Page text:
VP 400: Machine Learning (50 pts)

Purpose

Develop very basic machine learning programs, following this tutorial:

Install Libraries

python3 -m pip install scipy
python3 -m pip install numpy
python3 -m pip install matplotlib
python3 -m pip install pandas
python3 -m pip install sklearn

We'll use the standard Iris flower data set.

The data set contains 150 records of measurements of iris flowers.

Create a program named ml1.py containing this code:

url = "https://raw.githubusercontent.com/jbrownlee/Datasets/master/iris.csv"
names = ['sepal-length', 'sepal-width', 'petal-length', 'petal-width', 'class']

# shape
print(dataset.shape)

# descriptions
print(dataset.describe())

# class distribution
print(dataset.groupby('class').size())
After a few seconds, it downloads the data and prints out a summary, as shown below.

There are 150 records with 5 attributes. There are four measurements of each iris, sorted into three possible classes.

We want to write a program that will learn to identify the class of new irises from the other attributes. Visualizing Data with Histograms

Create a program named ml2.py containing this code:
from pandas.plotting import scatter_matrix
from matplotlib import pyplot
from sklearn.model_selection import train_test_split
from sklearn.model_selection import cross_val_score
from sklearn.model_selection import StratifiedKFold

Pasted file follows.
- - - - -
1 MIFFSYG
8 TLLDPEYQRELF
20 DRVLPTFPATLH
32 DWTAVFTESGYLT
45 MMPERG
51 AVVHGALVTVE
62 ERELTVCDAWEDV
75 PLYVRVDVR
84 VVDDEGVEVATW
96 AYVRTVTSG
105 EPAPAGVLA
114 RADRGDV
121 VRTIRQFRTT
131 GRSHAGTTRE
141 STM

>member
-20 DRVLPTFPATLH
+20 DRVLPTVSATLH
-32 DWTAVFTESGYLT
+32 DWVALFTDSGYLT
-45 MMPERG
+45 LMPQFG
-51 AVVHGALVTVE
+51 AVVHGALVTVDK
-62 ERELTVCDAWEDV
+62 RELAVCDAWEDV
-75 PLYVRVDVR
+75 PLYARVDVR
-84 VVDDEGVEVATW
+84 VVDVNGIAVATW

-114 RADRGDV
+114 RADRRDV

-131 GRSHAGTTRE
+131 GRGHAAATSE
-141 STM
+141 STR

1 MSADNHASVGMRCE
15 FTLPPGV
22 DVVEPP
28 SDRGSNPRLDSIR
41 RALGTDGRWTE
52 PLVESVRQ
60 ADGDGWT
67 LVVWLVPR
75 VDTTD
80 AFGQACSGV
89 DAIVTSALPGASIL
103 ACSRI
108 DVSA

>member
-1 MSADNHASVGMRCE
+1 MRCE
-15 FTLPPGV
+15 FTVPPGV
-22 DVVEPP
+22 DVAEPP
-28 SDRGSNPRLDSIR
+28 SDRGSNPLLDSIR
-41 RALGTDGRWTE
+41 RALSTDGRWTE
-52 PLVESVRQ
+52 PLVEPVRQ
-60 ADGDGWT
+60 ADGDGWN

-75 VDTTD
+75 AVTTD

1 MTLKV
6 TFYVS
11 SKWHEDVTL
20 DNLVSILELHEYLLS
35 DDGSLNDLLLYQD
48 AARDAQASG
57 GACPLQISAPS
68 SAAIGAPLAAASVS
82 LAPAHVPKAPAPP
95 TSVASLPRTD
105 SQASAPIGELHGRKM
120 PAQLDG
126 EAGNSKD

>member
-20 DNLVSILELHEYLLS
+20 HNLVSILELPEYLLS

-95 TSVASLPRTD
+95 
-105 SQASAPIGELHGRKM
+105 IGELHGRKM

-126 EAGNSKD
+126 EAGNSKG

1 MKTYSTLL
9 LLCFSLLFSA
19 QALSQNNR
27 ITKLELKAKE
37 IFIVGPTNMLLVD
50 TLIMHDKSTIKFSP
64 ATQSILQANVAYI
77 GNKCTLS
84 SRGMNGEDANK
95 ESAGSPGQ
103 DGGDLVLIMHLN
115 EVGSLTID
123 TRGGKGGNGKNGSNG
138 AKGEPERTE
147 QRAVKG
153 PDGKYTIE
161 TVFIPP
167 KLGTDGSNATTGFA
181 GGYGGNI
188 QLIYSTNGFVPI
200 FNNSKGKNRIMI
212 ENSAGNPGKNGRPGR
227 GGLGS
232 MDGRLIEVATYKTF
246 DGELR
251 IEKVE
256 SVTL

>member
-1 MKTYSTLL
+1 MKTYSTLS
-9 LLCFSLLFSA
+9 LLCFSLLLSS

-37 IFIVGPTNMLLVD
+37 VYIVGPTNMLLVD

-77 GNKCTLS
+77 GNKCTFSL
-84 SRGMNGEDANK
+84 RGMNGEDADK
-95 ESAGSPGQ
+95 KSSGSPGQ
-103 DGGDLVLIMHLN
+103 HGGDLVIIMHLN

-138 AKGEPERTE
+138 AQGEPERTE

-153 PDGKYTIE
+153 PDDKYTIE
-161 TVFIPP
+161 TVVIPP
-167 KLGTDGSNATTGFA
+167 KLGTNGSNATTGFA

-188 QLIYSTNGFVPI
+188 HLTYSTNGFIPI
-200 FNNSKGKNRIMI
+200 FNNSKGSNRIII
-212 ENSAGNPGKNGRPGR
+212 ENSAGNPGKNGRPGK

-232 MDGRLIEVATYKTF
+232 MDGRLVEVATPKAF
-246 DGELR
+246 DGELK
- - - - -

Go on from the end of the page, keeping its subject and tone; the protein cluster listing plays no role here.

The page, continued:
from sklearn.metrics import classification_report
from sklearn.metrics import confusion_matrix
from sklearn.metrics import accuracy_score
from sklearn.linear_model import LogisticRegression
from sklearn.tree import DecisionTreeClassifier
from sklearn.neighbors import KNeighborsClassifier
from sklearn.discriminant_analysis import LinearDiscriminantAnalysis
from sklearn.naive_bayes import GaussianNB
from sklearn.svm import SVC

url = "https://raw.githubusercontent.com/jbrownlee/Datasets/master/iris.csv"
names = ['sepal-length', 'sepal-width', 'petal-length', 'petal-width', 'class']

# histograms
dataset.hist()
pyplot.show()
Histograms of the data appear, as shown below.

The attributes "petal-length" and "petal-width" have two clear groups, suggesting that they may be important attributes to determine the class. Multivariate Plots

Create a program named ml3.py containing this code:
from pandas.plotting import scatter_matrix
from matplotlib import pyplot
from sklearn.model_selection import train_test_split
from sklearn.model_selection import cross_val_score
from sklearn.model_selection import StratifiedKFold
from sklearn.metrics import classification_report
from sklearn.metrics import confusion_matrix
from sklearn.metrics import accuracy_score
from sklearn.linear_model import LogisticRegression
from sklearn.tree import DecisionTreeClassifier
from sklearn.neighbors import KNeighborsClassifier
from sklearn.discriminant_analysis import LinearDiscriminantAnalysis
from sklearn.naive_bayes import GaussianNB
from sklearn.svm import SVC

url = "https://raw.githubusercontent.com/jbrownlee/Datasets/master/iris.csv"
names = ['sepal-length', 'sepal-width', 'petal-length', 'petal-width', 'class']

# scatter plot matrix
scatter_matrix(dataset)
pyplot.show()
A grid of charts appear, as shown below.

These charts show relationships between the attributes.

For example, look at the two charts outlined in red in the image below. The dots lie close to a line, with little scatter.

This means there is a strong correlation between "petal-length" and "petal-width". That they both contain the same information--measuring one of them is enough to predict the other. Splitting the Data

We'll use 80% of the data to train the model, and the other 20% to test it. Create a program named ml4.py containing this code:
from pandas.plotting import scatter_matrix
from matplotlib import pyplot
from sklearn.model_selection import train_test_split